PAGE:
WASHINGTON—It's called the Great Firewall of China—a barrier constructed with the help of Silicon Valley companies to block China's Internet users from information about taboo topics such as human rights and democracy.
The participation of U.S. technology giants Google, Yahoo, Cisco and Microsoft in the Chinese government's online censorship and surveillance programs is drawing increasing criticism. Officials from the four companies were scheduled to appear at a congressional hearing on Wednesday.
But what can be done to help dismantle China's constantly evolving firewall? And can technology, which helped erect it, be used to tear it down?
Rep. Chris Smith, R-N.J., a longtime critic of China's human rights record who convened the House subcommittee hearing, is drafting a bill that would boost funding for counter-censorship technologies.
More money would help small firms like Dynamic Internet Technology, a North Carolina company founded by Chinese expatriate Bill Xia that constantly changes the addresses of U.S. servers to keep the Chinese government from blocking access to restricted sites.
"They keep upgrading their technologies. Still, I think we're staying ahead of them," Xia said in an interview over his cell phone, declining to give the company's exact location for fear of being tracked down by the Chinese government.
More than 100,000 users in China access the company's Web sites, which help providers such as the Voice of America, get information into the country, Xia said. "But to maintain such a large network with good performance, we need funding," said Xia, who has a volunteer team and can only afford to run the company because his wife has a full-time job.
Smith said additional public or private funding for such companies can help combat China's sophisticated Internet censorship and surveillance, which uses automated filters and thousands of "cyber-police" to monitor Web sites for banned content, which can be anything that the Chinese Communist Party deems a potential threat to its rule.
Smith said small companies such as Dynamic Internet Technology have a tough task up against huge companies such as Yahoo that help China adapt their Internet filters.
"It's an active partnership with both the disinformation campaign and the secret police, and the secret police in China are among the most brutal on the planet," Smith said. "I don't know if these companies understand that or they're naive about it, whether they're witting or unwitting. But it's been a tragic collaboration. There are people in China being tortured courtesy of these corporations."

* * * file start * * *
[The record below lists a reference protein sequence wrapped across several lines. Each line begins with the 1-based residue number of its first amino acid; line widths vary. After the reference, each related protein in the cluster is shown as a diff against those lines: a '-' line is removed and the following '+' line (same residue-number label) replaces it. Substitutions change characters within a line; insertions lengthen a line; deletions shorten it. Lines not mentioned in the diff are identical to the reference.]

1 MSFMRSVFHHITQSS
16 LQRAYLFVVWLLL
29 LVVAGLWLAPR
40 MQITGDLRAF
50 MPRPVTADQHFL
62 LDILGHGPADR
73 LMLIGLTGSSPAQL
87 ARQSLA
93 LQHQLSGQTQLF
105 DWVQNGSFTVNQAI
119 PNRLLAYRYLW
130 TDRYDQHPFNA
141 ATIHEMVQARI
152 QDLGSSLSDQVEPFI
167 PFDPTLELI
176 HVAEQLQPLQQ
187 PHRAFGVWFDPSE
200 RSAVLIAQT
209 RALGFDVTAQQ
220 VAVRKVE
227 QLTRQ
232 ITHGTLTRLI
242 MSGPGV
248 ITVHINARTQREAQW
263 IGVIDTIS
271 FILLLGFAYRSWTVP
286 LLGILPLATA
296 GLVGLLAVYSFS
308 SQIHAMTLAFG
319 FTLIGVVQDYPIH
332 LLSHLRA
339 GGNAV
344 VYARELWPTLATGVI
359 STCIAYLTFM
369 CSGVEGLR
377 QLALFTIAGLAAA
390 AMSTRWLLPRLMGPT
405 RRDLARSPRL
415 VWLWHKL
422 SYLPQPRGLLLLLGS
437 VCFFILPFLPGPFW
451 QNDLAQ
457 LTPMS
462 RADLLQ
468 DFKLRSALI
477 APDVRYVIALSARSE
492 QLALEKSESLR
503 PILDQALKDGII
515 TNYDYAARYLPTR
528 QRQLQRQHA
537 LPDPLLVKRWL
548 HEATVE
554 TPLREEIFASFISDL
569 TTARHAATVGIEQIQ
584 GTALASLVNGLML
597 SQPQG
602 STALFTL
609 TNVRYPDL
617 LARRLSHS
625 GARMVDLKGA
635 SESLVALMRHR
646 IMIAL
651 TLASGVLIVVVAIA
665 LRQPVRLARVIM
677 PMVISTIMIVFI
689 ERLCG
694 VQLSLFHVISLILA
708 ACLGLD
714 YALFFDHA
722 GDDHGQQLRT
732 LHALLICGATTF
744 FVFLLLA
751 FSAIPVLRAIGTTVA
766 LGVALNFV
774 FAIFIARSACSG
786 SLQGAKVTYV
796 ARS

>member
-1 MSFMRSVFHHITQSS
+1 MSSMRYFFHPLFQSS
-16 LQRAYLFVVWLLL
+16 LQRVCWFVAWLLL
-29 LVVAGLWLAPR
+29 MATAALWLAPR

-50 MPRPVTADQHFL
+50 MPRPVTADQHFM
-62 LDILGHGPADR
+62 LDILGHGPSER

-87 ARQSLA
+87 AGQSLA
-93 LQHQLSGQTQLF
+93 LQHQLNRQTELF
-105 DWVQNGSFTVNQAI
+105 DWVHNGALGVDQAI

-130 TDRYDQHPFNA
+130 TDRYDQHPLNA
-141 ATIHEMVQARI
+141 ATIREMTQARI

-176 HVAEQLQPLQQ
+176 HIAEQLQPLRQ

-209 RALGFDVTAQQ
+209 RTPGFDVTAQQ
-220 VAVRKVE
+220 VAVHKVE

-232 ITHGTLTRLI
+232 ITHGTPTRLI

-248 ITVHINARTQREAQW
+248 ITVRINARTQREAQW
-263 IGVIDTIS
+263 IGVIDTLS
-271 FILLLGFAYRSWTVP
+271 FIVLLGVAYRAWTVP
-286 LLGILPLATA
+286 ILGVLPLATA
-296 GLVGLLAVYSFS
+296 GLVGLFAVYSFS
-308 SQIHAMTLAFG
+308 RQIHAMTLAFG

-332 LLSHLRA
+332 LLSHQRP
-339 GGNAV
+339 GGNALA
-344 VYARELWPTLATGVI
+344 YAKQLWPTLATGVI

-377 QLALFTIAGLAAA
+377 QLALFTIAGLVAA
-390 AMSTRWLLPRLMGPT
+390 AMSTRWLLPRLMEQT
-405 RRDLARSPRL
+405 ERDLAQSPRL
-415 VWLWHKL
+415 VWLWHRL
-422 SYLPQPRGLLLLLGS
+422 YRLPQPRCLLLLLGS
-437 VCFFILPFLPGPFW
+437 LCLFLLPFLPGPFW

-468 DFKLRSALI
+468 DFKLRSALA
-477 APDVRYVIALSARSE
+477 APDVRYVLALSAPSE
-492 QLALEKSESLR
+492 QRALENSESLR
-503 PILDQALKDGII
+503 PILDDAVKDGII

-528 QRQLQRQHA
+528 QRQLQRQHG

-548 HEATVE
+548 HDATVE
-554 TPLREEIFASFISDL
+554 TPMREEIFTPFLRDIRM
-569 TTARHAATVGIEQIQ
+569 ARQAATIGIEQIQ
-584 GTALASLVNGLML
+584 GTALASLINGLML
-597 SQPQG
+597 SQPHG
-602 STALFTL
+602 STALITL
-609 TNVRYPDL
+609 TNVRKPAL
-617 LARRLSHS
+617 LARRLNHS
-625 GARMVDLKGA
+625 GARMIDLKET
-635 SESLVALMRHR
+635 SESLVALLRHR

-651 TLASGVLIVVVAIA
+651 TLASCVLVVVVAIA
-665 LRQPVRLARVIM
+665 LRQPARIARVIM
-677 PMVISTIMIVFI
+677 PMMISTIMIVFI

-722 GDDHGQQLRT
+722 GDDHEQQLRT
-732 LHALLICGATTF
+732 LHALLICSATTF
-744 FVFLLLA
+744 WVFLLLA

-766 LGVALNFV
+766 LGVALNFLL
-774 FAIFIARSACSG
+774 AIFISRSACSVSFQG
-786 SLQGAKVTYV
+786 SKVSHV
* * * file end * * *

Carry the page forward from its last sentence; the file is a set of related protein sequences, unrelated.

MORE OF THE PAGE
Smith's legislation also would impose restrictions on U.S. companies in China—federal licensing requirements for the export of Internet censorship technologies, mandating that e-mail servers be located outside the country's borders to prevent police from tracking down dissidents, and a code of conduct for doing business in repressive countries.
Yahoo is accused of turning over information that led to the jailing of two dissidents. Microsoft has removed a blog at the Chinese government's request, and Google introduced a search engine in China that won't provide links to sites the government finds sensitive. Cisco has sold routers to China that the rights group Reporters Without Borders said are being used for its surveillance system.
The four companies say they are required to follow Chinese law, and that the democratizing force of the Internet will lead to more openness.
After infuriating lawmakers by declining to send representatives to a Feb. 1 briefing by the Congressional Human Rights Caucus on China's Internet censorship, the companies are sending officials to Wednesday's hearing.
On Monday, Yahoo announced it would work with other companies, the government and others to "explore policies to guide industry practices in countries where content is treated more restrictively than in the United States and to promote the principles of freedom of speech and expression."
And on Tuesday, the State Department announced a new Global Internet Task Force to look for ways to minimize censorship and to press for changes abroad. The initiative would bring together administration and congressional officials, human rights activists and technology companies. One issue it is expected to examine is whether to require U.S. review and licensing of exports of Internet censorship technologies.
Ken Berman, director of information technology for the International Broadcasting Bureau, which runs Voice of America and Radio Free Asia, said more funding for counter-censorship technology would be helpful. The organization spends about $5 million a year on developing such technology.
But China and the large tech companies are major obstacles, he said. Tactics for avoiding Chinese censors that once worked for a week or two now last about 72 hours before China catches on.
"They are putting numerous resources to do whatever it takes to try to keep the Great Firewall intact," Berman said.
(Puzzanghera reports for the San Jose Mercury News.)
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